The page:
Any resting on self-satisfied laurels is certainly not something you’ll find Andrew doing. He’s always looking for more ways for the hospice to be more accessible and equitable.

“The further we develop, the more we see the people we’re not recognising or reaching. An example of this would be around hospices’ initial approach to HIV and AIDS. We could have responded more proactively and thoughtfully. I think today we’re probably better on these issues, but we mustn’t give ourselves a pat on the back  for caring for someone who is trans or gender diverse. We should be treating them as a patient like everyone else, recognising the need to be more sensitive about pronouns and family relationships.

Andrew Goodhead

“Generally, things are moving forward as society becomes more tolerant and I would love to see a time when LGBTQ+ people are not seen as a minority but as part of the whole.”

While he remains fully committed to supporting everyone at the end of life and doing everything he can to make the experience a good one, there is an important skill Andrew has learned – to compartmentalise his work so that when he walks out of the hospice at the end of day he leaves his work behind.

“It’s about meeting people where they are and for who they are. And while we absolutely should recognise difference, we don’t want to be talking about supporting difference as a badge of honour.”

Cyril and Janet’s story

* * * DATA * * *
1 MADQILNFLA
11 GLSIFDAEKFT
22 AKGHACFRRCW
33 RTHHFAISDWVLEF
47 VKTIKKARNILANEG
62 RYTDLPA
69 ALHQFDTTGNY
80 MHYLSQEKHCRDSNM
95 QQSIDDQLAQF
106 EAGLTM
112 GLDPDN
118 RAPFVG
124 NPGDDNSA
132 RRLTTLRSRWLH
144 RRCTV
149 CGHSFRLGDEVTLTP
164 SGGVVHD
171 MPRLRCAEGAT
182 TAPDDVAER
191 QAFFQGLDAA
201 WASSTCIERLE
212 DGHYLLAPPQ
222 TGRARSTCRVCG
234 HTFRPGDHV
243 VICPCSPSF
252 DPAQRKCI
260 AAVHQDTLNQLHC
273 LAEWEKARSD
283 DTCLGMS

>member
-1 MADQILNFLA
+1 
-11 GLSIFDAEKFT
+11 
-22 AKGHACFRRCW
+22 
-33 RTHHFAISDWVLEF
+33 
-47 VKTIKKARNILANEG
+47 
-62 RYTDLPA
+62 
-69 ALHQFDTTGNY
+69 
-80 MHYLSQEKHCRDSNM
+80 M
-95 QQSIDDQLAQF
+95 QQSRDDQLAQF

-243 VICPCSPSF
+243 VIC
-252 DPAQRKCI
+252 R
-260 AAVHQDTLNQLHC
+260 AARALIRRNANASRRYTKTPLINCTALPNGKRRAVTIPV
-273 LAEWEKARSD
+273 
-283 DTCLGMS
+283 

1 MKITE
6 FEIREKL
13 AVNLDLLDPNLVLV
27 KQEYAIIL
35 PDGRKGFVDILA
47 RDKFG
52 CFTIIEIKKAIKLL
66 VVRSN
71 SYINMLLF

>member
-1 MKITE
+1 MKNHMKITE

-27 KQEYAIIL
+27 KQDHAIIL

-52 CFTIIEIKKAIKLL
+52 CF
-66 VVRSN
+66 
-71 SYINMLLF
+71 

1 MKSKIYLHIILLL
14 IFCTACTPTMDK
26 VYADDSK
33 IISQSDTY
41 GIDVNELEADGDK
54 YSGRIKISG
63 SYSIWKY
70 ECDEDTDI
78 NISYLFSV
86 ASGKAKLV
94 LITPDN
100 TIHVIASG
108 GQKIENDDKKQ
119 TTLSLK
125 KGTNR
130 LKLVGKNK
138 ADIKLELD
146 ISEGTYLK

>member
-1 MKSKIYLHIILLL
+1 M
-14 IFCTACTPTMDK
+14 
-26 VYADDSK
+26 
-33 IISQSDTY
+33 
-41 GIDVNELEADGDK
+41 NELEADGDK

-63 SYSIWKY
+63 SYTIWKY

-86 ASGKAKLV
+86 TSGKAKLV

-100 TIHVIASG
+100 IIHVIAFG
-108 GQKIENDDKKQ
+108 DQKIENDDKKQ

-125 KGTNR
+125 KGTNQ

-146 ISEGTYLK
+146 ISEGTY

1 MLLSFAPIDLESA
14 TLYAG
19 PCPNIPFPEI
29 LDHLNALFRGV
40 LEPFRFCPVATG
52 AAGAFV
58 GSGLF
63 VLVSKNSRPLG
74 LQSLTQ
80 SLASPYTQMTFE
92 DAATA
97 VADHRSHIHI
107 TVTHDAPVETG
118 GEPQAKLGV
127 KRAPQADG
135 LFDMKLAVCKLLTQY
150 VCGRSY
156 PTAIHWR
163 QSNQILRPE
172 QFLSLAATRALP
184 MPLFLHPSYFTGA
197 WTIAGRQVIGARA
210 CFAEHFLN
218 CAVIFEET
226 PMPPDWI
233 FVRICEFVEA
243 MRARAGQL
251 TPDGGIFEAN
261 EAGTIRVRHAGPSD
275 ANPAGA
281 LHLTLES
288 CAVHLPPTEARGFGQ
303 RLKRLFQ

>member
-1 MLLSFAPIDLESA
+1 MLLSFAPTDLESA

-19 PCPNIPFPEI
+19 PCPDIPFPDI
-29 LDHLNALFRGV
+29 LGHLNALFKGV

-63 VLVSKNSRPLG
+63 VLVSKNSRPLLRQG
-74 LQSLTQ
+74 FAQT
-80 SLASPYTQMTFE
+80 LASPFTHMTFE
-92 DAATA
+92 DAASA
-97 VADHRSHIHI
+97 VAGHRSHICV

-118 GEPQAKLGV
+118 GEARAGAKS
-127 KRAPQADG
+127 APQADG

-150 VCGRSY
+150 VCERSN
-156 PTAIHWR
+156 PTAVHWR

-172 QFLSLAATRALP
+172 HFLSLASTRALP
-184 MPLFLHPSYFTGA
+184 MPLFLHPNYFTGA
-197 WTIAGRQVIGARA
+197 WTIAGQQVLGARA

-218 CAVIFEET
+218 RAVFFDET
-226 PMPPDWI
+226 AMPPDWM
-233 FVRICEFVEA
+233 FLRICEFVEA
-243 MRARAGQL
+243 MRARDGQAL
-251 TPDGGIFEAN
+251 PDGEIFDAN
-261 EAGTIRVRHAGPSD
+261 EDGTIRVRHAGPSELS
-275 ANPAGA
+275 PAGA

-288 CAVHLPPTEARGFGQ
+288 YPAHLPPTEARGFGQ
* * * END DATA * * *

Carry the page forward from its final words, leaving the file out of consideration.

‘I’ll never forget her smile’

From the very first day he spotted Janet out of his basement window, to the day she died, Cyril Titus says he was always struck by her ubiquitous smile.

They were living separate lives as neighbours in Clapham in the mid-70s. After a while, then art student Cyril, plucked up the courage to write a letter addressed to the ‘woman in number 45’.

Cyril, who became a bookbinder at the British Library, and teacher Janet married in 1985 and, when they discovered they couldn’t have children, adopted two children, John and Cherelle.

“She was just a really nice person. You just had to hear all the eulogies at the funeral and what people had to say about her. The first time I realised what a special person she was when I went to see her at the school she taught at, and I saw all the parents coming up to her and thanking her and seeing their joy in meeting her. You could see how they couldn’t wait to thank her. She gave a lot and never had a bad word to say about anyone.”

The couple shared a love of travelling, visiting numerous countries during their 37-year marriage. For Cyril, one trip in particular stands out. Soon after they’d adopted John and Cherelle, he was invited to Ecuador for work. He was reluctant to go but Janet persuaded him saying it was too good an opportunity to miss. Cyril went but always wanted to go back with Janet.

“When I retired, I made a plan to go to the Galapagos Islands and, in the pictures, you can see how happy Janet was and how pleased she was to be there to see the tortoises. She was overjoyed being there with all this wildlife at your fingertips. That was the highlight of all the holidays we ever went on.”

Janet and Cyril had five grandchildren who became the real apples of Janet’s eye in her retirement, or her ‘biggest joy’, as Cyril puts it. He fondly remembers her ever-inventive cooking too. “She was always doing something to please me and never made the same meal twice.”

It was during a trip to Rome in 2016 that Janet started to feel unwell. Tests revealed she had ovarian cancer. After surgery, treatment and numerous hospital stays – all the while being cared for by Cyril – Janet became so unwell she was admitted to St Christopher’s in August 2022 and died at the hospice four days later.

Cyril recalls Janet’s bravery and honesty in her final days. “She told me, ‘you must be happy for me because I am happy to go because I am in so much pain’.”